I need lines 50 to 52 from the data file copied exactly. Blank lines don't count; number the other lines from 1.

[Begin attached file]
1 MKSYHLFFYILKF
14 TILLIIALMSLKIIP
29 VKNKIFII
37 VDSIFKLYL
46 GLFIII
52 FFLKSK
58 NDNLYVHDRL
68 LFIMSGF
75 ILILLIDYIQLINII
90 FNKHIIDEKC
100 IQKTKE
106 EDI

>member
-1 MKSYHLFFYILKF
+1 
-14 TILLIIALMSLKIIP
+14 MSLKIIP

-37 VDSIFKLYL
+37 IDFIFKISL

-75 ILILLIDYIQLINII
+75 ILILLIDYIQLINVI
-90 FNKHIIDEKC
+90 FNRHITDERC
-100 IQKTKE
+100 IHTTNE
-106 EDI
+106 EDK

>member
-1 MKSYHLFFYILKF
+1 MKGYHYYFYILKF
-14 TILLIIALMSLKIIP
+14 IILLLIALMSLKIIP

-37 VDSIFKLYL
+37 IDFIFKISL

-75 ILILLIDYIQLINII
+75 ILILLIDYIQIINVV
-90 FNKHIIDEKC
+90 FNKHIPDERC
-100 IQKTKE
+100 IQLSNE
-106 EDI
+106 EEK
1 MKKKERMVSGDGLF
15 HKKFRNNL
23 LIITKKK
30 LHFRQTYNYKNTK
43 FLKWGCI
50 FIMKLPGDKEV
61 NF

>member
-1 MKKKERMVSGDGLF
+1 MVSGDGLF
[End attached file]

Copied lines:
>member
-1 MKKKERMVSGDGLF
+1 MVSGDGLF